Oppression is the cruel or unjust application of power over another person or group. Many times throughout your college career, you will need to examine oppression in relation to one or more of the following areas:
Types of Oppression
- Social Oppression
- Political Oppression
- Personal Oppression
- Institutional Oppression
- Systematic Oppression
Social oppression is the most well known type of oppression in academia today. Social oppression targets groups of persons and oppresses them via institutional constraints or systems. Some examples of social oppression are:
- The Police
- Oppressive Laws
- Government Oppression
- Racial Oppression
- Political Repression
Internalized oppression is when members of an oppressed group or an individual embrace the oppressive attitudes of others. For example, racial oppression occurs when someone of a particular race embraces the oppressive stereotypes the those outside the group apply. Some of the most oft oppressed groups in American history were the slaves, women and Native Americans. Out of response to these groups being oppressed rose the Civil Rights Movement and the Feminist Movement.
Oppression Strides are Not Always Enough
Some groups, even though they have made strides against oppression, still remain in the grips of inequality. Although women are more commonly perceived as the victims of oppression and men are widely regarded as the beneficiaries of diverse gender privileges, oppression and privilege never derive solely from gender. Indeed, women from certain social groups—the wealthy, members of the White majority, those with political connections—often enjoy certain privileges that are denied to many oppressed men from, for instance, lower-income, ethnic minority, or sexual minority backgrounds. Gender is one of the most important determinants of privilege and oppression in American society. However, it is not the only important variable and its impacts are often mediated by other factors that result in situations where both men and women simultaneously experience privilege and oppression.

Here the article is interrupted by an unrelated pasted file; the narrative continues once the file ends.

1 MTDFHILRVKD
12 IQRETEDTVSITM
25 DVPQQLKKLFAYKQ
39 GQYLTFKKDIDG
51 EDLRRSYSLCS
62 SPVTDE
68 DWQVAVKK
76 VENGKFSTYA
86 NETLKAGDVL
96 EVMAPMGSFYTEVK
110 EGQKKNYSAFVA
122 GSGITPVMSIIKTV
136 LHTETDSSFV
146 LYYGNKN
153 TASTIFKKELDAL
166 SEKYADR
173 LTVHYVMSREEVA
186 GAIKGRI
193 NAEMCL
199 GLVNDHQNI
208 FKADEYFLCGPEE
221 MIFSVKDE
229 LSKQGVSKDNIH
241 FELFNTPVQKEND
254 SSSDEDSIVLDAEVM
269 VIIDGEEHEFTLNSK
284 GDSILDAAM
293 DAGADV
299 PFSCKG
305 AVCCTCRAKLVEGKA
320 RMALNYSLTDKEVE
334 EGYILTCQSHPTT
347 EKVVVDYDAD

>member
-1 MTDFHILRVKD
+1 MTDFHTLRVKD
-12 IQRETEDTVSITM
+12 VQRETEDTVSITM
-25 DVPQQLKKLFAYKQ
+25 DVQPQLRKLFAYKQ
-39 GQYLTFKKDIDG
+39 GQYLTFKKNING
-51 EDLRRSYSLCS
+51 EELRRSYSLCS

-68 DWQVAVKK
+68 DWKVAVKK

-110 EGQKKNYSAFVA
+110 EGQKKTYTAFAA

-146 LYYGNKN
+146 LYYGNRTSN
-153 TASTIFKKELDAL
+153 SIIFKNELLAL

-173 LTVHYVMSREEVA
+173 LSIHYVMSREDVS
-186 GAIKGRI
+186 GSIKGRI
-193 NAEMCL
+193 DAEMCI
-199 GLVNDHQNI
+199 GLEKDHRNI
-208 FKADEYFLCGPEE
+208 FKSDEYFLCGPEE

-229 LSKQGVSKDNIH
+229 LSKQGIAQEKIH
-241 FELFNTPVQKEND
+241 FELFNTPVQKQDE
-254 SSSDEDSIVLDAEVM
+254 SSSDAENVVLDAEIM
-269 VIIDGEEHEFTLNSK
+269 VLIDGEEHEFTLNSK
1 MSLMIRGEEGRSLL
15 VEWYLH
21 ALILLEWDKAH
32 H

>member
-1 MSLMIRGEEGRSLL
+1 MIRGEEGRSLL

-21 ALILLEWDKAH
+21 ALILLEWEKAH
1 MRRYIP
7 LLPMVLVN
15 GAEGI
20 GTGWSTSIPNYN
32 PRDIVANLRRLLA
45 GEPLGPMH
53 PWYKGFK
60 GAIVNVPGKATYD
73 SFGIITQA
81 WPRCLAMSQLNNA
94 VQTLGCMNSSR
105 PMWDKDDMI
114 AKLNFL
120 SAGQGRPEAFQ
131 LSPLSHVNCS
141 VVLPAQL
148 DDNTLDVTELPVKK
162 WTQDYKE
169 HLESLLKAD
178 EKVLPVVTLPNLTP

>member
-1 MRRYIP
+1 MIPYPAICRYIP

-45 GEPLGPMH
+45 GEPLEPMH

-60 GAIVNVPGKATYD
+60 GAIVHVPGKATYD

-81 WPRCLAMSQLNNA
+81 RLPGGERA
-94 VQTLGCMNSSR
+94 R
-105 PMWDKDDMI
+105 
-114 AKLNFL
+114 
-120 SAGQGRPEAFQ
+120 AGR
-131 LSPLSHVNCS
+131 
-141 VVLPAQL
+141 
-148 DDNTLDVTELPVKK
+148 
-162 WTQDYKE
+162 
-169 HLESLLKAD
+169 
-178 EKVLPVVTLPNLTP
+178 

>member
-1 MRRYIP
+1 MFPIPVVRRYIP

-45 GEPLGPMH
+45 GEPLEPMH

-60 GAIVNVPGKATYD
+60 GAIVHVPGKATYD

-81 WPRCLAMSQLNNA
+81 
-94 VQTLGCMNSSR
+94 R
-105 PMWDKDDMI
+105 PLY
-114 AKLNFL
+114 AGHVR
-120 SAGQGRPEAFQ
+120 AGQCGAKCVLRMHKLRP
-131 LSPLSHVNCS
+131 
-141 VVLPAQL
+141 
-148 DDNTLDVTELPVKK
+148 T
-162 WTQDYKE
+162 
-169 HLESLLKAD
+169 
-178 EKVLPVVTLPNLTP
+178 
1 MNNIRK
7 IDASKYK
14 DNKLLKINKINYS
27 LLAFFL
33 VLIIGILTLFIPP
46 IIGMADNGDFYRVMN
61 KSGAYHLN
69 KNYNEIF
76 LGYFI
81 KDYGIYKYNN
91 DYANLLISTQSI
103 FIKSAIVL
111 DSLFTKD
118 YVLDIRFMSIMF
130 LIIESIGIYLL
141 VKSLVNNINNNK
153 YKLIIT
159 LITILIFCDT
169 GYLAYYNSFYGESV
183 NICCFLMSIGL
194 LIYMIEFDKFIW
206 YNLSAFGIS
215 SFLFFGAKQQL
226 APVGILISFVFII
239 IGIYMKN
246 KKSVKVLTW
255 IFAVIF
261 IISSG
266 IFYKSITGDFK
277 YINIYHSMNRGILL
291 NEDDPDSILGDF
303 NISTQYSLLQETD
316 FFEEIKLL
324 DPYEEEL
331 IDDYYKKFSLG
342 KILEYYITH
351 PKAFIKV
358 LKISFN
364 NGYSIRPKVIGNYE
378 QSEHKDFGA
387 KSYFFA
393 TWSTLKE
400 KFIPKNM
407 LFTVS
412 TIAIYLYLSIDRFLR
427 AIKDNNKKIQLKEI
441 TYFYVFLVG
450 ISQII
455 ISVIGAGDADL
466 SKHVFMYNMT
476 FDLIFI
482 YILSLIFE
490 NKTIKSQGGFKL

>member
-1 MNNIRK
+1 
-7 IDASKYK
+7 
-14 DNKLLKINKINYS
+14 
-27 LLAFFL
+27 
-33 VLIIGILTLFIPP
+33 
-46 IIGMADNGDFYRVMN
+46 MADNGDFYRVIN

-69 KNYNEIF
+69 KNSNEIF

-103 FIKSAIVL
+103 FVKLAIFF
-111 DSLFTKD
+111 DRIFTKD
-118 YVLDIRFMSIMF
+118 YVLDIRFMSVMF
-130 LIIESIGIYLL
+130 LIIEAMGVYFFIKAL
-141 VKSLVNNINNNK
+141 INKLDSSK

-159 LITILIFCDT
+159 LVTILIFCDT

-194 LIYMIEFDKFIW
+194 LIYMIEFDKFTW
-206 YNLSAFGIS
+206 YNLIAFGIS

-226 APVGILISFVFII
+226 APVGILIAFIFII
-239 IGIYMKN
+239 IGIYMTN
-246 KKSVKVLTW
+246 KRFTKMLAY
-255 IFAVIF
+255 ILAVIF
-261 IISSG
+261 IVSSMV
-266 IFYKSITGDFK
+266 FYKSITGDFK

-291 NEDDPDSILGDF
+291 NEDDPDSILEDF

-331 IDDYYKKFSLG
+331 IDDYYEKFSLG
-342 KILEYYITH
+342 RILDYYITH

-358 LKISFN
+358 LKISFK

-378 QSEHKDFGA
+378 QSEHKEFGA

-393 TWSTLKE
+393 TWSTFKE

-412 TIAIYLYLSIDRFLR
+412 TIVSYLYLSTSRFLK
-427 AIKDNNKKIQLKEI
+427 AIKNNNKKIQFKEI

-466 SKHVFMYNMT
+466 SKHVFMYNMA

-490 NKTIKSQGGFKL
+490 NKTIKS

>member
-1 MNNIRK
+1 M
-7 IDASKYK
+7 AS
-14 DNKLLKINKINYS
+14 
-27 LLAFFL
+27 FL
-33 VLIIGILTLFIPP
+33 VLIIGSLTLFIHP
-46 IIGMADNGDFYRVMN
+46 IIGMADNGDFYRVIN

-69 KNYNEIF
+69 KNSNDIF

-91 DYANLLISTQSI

On an international scale, many third world nations fight oppression from dictatorships, governments that create institutionalized poverty through failure to recognize marginalized groups and militant sectors of the population. Promoting respect for human rights in other cultures and governments is challenged by the fact that the international realm is made up of different states that are not equally interested in or capable of addressing ethical issues like oppression. However, this challenge can be mitigated by promoting respect for the human rights to citizens of these states because they have a greater capacity to change and are more easily held accountable than are their respective governments.